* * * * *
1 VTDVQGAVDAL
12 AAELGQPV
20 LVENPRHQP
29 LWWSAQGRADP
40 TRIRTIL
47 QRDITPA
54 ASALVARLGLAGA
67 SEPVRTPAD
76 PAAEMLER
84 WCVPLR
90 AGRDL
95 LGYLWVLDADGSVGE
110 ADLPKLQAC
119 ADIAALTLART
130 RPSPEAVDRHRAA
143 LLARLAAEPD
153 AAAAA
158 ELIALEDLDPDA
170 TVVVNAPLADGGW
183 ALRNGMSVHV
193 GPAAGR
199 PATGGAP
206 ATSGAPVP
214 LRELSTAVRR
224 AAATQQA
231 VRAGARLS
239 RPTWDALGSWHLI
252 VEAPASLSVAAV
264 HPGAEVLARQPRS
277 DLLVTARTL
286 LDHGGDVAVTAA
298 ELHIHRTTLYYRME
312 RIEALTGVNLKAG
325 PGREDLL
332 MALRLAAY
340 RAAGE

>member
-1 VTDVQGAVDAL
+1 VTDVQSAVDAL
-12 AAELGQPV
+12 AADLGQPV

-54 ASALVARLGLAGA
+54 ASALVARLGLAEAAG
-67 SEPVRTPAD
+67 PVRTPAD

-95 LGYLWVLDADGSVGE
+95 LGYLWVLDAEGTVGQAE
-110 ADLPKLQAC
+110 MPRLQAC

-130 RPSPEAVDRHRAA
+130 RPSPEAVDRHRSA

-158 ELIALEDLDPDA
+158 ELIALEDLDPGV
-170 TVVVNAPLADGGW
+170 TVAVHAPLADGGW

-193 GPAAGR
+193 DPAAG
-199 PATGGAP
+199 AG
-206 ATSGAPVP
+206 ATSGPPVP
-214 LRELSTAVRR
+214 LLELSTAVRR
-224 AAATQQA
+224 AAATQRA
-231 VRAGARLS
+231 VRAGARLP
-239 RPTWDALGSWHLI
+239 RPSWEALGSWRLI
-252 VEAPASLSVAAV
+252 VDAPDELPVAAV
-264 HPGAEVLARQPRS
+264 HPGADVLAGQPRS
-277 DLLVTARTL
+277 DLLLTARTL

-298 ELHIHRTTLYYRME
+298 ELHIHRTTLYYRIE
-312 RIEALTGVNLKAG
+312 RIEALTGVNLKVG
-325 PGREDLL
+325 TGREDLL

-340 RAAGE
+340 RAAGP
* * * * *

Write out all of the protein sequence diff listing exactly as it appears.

1 VTDVQGAVDAL
12 AAELGQPV
20 LVENPRHQP
29 LWWSAQGRADP
40 TRIRTIL
47 QRDITPA
54 ASALVARLGLAGA
67 SEPVRTPAD
76 PAAEMLER
84 WCVPLR
90 AGRDL
95 LGYLWVLDADGSVGE
110 ADLPKLQAC
119 ADIAALTLART
130 RPSPEAVDRHRAA
143 LLARLAAEPD
153 AAAAA
158 ELIALEDLDPDA
170 TVVVNAPLADGGW
183 ALRNGMSVHV
193 GPAAGR
199 PATGGAP
206 ATSGAPVP
214 LRELSTAVRR
224 AAATQQA
231 VRAGARLS
239 RPTWDALGSWHLI
252 VEAPASLSVAAV
264 HPGAEVLARQPRS
277 DLLVTARTL
286 LDHGGDVAVTAA
298 ELHIHRTTLYYRME
312 RIEALTGVNLKAG
325 PGREDLL
332 MALRLAAY
340 RAAGE

>member
-1 VTDVQGAVDAL
+1 VTDVQSAVDAL
-12 AAELGQPV
+12 AADLGQPV

-54 ASALVARLGLAGA
+54 ASALVARLGLAEAAG
-67 SEPVRTPAD
+67 PVRTPAD

-95 LGYLWVLDADGSVGE
+95 LGYLWVLDAEGTVGQAE
-110 ADLPKLQAC
+110 MPRLQAC

-130 RPSPEAVDRHRAA
+130 RPSPEAVDRHRSA

-158 ELIALEDLDPDA
+158 ELIALEDLDPGV
-170 TVVVNAPLADGGW
+170 TVAVHAPLADGGW

-193 GPAAGR
+193 DPAAG
-199 PATGGAP
+199 AG
-206 ATSGAPVP
+206 ATSGPPVP
-214 LRELSTAVRR
+214 LLELSTAVRR
-224 AAATQQA
+224 AAATQRA
-231 VRAGARLS
+231 VRAGARLP
-239 RPTWDALGSWHLI
+239 RPSWEALGSWRLI
-252 VEAPASLSVAAV
+252 VDAPDELPVAAV
-264 HPGAEVLARQPRS
+264 HPGADVLAGQPRS
-277 DLLVTARTL
+277 DLLLTARTL

-298 ELHIHRTTLYYRME
+298 ELHIHRTTLYYRIE
-312 RIEALTGVNLKAG
+312 RIEALTGVNLKVG
-325 PGREDLL
+325 TGREDLL

-340 RAAGE
+340 RAAGP